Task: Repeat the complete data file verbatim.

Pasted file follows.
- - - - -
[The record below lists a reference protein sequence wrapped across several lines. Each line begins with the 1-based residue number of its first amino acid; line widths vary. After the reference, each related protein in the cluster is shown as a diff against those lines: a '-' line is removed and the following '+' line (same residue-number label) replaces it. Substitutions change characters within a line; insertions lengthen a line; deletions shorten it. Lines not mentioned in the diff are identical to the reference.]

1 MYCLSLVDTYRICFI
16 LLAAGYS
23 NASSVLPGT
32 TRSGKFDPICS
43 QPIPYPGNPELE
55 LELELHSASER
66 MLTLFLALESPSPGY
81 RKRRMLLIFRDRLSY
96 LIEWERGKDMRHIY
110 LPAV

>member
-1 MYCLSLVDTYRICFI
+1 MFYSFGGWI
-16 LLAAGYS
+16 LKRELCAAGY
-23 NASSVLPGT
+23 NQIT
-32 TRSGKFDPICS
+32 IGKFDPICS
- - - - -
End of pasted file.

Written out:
[The record below lists a reference protein sequence wrapped across several lines. Each line begins with the 1-based residue number of its first amino acid; line widths vary. After the reference, each related protein in the cluster is shown as a diff against those lines: a '-' line is removed and the following '+' line (same residue-number label) replaces it. Substitutions change characters within a line; insertions lengthen a line; deletions shorten it. Lines not mentioned in the diff are identical to the reference.]

1 MYCLSLVDTYRICFI
16 LLAAGYS
23 NASSVLPGT
32 TRSGKFDPICS
43 QPIPYPGNPELE
55 LELELHSASER
66 MLTLFLALESPSPGY
81 RKRRMLLIFRDRLSY
96 LIEWERGKDMRHIY
110 LPAV

>member
-1 MYCLSLVDTYRICFI
+1 MFYSFGGWI
-16 LLAAGYS
+16 LKRELCAAGY
-23 NASSVLPGT
+23 NQIT
-32 TRSGKFDPICS
+32 IGKFDPICS